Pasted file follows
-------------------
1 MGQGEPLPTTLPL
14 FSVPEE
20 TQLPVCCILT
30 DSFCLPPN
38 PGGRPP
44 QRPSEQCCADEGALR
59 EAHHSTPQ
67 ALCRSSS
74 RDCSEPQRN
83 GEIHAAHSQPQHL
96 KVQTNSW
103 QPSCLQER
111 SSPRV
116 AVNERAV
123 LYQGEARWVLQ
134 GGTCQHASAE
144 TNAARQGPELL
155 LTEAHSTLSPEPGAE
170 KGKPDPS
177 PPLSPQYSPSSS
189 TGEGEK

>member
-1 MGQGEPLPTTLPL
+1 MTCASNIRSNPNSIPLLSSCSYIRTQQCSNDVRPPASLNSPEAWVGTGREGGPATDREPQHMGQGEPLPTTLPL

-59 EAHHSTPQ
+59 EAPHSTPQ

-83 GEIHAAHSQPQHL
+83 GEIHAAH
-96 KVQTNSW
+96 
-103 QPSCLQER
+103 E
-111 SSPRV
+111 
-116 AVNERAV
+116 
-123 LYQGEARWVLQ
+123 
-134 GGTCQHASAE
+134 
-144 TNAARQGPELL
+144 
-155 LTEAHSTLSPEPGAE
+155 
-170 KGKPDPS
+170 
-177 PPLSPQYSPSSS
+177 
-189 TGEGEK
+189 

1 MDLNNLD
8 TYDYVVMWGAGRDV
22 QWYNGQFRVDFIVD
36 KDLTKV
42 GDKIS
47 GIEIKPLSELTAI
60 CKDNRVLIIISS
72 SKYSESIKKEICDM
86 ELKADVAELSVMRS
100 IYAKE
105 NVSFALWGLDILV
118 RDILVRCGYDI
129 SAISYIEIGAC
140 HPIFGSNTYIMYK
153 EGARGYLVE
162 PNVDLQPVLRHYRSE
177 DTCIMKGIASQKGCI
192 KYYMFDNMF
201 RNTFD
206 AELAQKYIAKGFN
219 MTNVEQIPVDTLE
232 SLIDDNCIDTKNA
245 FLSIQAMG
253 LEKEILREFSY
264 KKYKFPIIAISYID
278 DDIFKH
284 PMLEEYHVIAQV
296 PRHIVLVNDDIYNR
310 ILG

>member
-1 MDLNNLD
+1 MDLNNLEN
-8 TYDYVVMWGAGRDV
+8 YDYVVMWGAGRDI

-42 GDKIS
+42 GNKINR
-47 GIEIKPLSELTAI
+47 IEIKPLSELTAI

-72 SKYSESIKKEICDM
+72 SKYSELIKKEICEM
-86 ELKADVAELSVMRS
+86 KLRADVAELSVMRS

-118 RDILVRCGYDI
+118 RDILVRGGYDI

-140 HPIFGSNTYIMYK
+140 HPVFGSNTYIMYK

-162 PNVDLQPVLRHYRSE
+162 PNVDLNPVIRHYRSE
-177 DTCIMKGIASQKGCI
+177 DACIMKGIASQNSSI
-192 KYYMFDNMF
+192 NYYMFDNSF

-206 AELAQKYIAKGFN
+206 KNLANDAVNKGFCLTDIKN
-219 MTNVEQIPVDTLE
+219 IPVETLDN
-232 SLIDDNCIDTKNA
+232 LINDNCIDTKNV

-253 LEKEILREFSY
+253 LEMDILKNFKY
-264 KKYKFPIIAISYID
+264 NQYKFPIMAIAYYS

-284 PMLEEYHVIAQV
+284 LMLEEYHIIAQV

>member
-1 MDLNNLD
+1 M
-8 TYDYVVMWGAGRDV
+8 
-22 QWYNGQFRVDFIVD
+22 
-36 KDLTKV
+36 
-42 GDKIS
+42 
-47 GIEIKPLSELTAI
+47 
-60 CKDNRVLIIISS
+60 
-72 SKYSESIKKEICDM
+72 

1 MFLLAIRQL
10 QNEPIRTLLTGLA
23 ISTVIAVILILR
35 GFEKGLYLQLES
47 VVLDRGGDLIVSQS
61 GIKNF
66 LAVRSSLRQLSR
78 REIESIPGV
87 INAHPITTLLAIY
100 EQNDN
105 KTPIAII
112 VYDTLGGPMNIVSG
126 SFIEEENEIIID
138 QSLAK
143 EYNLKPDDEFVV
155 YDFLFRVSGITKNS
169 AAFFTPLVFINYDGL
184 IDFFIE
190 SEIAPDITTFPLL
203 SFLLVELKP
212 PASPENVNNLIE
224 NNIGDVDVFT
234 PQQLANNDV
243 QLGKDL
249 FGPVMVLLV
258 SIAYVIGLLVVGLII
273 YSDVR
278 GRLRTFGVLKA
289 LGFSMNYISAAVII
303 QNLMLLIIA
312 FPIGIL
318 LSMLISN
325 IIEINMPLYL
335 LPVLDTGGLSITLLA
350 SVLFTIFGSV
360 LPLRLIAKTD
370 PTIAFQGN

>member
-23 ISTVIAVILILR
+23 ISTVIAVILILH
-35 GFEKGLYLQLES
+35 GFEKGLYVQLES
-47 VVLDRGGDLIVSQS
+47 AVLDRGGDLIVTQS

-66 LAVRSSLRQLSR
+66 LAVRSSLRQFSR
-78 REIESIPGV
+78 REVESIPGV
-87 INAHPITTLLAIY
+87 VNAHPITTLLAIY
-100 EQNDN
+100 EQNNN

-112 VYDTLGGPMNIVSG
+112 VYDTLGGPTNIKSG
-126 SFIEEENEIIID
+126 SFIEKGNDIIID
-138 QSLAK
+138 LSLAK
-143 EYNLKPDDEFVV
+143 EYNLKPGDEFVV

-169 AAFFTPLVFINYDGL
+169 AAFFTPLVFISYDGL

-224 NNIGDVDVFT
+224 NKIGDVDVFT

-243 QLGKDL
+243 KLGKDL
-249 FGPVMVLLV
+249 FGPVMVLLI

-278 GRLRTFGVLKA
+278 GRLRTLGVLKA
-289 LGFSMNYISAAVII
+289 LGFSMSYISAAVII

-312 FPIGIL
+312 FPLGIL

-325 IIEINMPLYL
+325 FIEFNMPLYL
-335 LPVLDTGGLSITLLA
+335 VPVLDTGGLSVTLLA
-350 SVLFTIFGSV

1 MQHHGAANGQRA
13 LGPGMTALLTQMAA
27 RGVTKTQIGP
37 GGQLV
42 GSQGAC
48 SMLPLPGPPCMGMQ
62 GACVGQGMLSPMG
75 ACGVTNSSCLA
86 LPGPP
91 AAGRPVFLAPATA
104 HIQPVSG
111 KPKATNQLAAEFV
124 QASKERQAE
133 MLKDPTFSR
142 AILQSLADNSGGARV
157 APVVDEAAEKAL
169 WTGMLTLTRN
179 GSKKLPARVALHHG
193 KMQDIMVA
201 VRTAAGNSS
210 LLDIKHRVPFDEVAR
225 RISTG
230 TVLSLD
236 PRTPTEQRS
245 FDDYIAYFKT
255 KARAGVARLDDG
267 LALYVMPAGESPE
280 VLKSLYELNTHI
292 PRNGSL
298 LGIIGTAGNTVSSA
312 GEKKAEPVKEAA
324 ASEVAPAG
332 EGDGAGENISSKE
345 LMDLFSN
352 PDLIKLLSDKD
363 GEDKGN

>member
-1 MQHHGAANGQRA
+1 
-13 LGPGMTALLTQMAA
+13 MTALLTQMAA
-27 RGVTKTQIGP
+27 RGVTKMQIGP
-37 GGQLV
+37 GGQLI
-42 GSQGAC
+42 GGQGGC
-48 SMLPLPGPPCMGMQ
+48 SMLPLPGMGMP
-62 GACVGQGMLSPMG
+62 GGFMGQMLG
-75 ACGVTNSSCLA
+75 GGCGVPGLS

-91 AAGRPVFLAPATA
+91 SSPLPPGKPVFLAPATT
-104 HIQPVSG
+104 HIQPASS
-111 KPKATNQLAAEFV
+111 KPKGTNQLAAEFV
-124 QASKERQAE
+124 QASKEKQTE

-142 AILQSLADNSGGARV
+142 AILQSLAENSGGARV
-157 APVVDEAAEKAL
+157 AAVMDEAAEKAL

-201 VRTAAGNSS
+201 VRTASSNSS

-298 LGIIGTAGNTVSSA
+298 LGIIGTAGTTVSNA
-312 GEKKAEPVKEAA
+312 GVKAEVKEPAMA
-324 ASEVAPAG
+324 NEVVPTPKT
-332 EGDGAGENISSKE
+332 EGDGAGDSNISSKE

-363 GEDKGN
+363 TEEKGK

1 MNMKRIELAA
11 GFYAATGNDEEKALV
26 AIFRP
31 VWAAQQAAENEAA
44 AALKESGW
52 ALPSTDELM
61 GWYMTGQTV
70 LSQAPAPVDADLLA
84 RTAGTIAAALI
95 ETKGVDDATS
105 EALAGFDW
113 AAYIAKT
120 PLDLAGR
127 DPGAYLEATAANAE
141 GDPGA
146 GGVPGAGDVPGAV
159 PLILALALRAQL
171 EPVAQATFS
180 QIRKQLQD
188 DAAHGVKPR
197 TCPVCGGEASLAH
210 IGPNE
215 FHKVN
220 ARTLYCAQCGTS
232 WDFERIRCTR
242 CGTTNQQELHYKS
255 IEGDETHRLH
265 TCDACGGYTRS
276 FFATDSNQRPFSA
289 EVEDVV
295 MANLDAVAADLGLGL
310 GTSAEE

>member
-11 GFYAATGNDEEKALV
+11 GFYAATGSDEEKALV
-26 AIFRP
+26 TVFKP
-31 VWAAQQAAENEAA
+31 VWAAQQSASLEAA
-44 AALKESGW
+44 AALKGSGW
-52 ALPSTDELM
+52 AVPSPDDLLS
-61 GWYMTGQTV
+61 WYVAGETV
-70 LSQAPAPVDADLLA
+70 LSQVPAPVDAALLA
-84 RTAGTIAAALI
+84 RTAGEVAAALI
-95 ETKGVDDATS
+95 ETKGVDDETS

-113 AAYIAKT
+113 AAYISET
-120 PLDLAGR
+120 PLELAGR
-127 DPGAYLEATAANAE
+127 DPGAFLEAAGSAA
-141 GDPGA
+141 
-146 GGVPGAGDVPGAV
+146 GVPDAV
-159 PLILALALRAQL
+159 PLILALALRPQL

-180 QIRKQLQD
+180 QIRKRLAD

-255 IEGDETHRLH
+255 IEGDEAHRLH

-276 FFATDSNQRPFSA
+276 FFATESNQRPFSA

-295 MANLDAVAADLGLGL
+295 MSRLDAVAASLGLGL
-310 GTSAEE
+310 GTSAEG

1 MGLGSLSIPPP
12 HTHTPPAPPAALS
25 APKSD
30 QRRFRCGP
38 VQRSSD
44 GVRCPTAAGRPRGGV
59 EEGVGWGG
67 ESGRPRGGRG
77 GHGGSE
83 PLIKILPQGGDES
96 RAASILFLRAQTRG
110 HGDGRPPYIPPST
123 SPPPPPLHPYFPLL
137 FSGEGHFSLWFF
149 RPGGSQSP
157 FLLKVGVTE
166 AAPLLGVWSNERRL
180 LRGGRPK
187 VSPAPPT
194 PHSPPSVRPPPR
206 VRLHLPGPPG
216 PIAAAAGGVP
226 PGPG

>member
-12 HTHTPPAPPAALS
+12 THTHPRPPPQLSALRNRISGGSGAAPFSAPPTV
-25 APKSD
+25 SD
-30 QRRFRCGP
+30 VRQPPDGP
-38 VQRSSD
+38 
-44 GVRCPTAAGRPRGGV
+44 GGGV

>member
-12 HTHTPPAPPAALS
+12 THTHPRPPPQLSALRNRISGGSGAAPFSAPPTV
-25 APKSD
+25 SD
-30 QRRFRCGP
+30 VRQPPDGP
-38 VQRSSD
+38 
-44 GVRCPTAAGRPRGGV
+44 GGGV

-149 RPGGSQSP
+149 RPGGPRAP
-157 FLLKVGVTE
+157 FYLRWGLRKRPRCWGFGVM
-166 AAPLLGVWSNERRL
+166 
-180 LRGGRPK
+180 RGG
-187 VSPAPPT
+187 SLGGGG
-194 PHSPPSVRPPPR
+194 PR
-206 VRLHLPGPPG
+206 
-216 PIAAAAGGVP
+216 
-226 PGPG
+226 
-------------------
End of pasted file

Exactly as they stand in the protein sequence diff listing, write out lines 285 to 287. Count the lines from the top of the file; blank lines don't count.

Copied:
+332 EGDGAGDSNISSKE

-363 GEDKGN
+363 TEEKGK